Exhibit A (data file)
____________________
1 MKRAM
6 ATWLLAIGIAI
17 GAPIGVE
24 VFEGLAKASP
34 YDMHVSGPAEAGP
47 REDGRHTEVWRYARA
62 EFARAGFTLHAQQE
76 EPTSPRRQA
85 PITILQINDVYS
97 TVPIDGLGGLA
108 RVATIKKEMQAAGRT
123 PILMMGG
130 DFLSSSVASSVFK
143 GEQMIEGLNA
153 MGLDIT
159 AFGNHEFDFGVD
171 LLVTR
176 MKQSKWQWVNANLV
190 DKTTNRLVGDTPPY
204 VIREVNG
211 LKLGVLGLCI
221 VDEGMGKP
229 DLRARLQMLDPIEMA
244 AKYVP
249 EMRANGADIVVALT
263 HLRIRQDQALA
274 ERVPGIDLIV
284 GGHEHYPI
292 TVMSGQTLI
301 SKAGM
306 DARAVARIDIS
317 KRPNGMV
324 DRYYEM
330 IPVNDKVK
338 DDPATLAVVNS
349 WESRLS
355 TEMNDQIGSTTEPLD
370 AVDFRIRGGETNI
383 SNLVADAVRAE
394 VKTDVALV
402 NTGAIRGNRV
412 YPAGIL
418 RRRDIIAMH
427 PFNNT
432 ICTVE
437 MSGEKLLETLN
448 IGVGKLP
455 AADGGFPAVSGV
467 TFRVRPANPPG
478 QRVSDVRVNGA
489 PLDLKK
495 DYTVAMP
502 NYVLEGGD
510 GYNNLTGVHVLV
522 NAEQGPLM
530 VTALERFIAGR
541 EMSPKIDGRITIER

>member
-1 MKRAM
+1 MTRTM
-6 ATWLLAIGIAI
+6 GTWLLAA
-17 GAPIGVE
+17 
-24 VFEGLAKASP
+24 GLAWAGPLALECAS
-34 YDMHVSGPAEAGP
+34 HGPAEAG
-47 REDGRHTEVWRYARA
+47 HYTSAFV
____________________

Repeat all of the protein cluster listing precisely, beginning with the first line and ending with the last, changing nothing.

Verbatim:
1 MKRAM
6 ATWLLAIGIAI
17 GAPIGVE
24 VFEGLAKASP
34 YDMHVSGPAEAGP
47 REDGRHTEVWRYARA
62 EFARAGFTLHAQQE
76 EPTSPRRQA
85 PITILQINDVYS
97 TVPIDGLGGLA
108 RVATIKKEMQAAGRT
123 PILMMGG
130 DFLSSSVASSVFK
143 GEQMIEGLNA
153 MGLDIT
159 AFGNHEFDFGVD
171 LLVTR
176 MKQSKWQWVNANLV
190 DKTTNRLVGDTPPY
204 VIREVNG
211 LKLGVLGLCI
221 VDEGMGKP
229 DLRARLQMLDPIEMA
244 AKYVP
249 EMRANGADIVVALT
263 HLRIRQDQALA
274 ERVPGIDLIV
284 GGHEHYPI
292 TVMSGQTLI
301 SKAGM
306 DARAVARIDIS
317 KRPNGMV
324 DRYYEM
330 IPVNDKVK
338 DDPATLAVVNS
349 WESRLS
355 TEMNDQIGSTTEPLD
370 AVDFRIRGGETNI
383 SNLVADAVRAE
394 VKTDVALV
402 NTGAIRGNRV
412 YPAGIL
418 RRRDIIAMH
427 PFNNT
432 ICTVE
437 MSGEKLLETLN
448 IGVGKLP
455 AADGGFPAVSGV
467 TFRVRPANPPG
478 QRVSDVRVNGA
489 PLDLKK
495 DYTVAMP
502 NYVLEGGD
510 GYNNLTGVHVLV
522 NAEQGPLM
530 VTALERFIAGR
541 EMSPKIDGRITIER

>member
-1 MKRAM
+1 MTRTM
-6 ATWLLAIGIAI
+6 GTWLLAA
-17 GAPIGVE
+17 
-24 VFEGLAKASP
+24 GLAWAGPLALECAS
-34 YDMHVSGPAEAGP
+34 HGPAEAG
-47 REDGRHTEVWRYARA
+47 HYTSAFV